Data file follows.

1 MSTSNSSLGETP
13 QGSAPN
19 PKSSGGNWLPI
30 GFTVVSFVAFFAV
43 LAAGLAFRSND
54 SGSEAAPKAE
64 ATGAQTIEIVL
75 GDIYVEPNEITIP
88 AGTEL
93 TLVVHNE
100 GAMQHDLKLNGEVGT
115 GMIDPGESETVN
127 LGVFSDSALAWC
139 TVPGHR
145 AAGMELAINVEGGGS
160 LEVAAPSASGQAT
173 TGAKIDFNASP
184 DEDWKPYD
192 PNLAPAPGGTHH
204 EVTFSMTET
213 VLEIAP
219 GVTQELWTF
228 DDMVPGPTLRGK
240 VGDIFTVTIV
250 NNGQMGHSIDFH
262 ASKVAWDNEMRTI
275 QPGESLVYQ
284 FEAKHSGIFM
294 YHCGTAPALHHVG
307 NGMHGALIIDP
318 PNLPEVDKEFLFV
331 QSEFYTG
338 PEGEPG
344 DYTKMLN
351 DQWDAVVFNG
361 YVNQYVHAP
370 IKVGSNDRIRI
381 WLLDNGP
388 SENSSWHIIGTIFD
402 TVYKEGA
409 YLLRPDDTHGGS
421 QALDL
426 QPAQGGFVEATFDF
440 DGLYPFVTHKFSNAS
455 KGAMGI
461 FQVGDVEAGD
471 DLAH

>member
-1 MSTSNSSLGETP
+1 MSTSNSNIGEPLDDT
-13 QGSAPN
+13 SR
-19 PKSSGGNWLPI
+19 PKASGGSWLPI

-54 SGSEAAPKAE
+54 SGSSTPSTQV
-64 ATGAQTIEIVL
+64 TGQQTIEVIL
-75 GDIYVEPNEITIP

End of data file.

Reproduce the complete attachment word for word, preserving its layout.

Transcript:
1 MSTSNSSLGETP
13 QGSAPN
19 PKSSGGNWLPI
30 GFTVVSFVAFFAV
43 LAAGLAFRSND
54 SGSEAAPKAE
64 ATGAQTIEIVL
75 GDIYVEPNEITIP
88 AGTEL
93 TLVVHNE
100 GAMQHDLKLNGEVGT
115 GMIDPGESETVN
127 LGVFSDSALAWC
139 TVPGHR
145 AAGMELAINVEGGGS
160 LEVAAPSASGQAT
173 TGAKIDFNASP
184 DEDWKPYD
192 PNLAPAPGGTHH
204 EVTFSMTET
213 VLEIAP
219 GVTQELWTF
228 DDMVPGPTLRGK
240 VGDIFTVTIV
250 NNGQMGHSIDFH
262 ASKVAWDNEMRTI
275 QPGESLVYQ
284 FEAKHSGIFM
294 YHCGTAPALHHVG
307 NGMHGALIIDP
318 PNLPEVDKEFLFV
331 QSEFYTG
338 PEGEPG
344 DYTKMLN
351 DQWDAVVFNG
361 YVNQYVHAP
370 IKVGSNDRIRI
381 WLLDNGP
388 SENSSWHIIGTIFD
402 TVYKEGA
409 YLLRPDDTHGGS
421 QALDL
426 QPAQGGFVEATFDF
440 DGLYPFVTHKFSNAS
455 KGAMGI
461 FQVGDVEAGD
471 DLAH

>member
-1 MSTSNSSLGETP
+1 MSTSNSNIGEPLDDT
-13 QGSAPN
+13 SR
-19 PKSSGGNWLPI
+19 PKASGGSWLPI

-54 SGSEAAPKAE
+54 SGSSTPSTQV
-64 ATGAQTIEIVL
+64 TGQQTIEVIL
-75 GDIYVEPNEITIP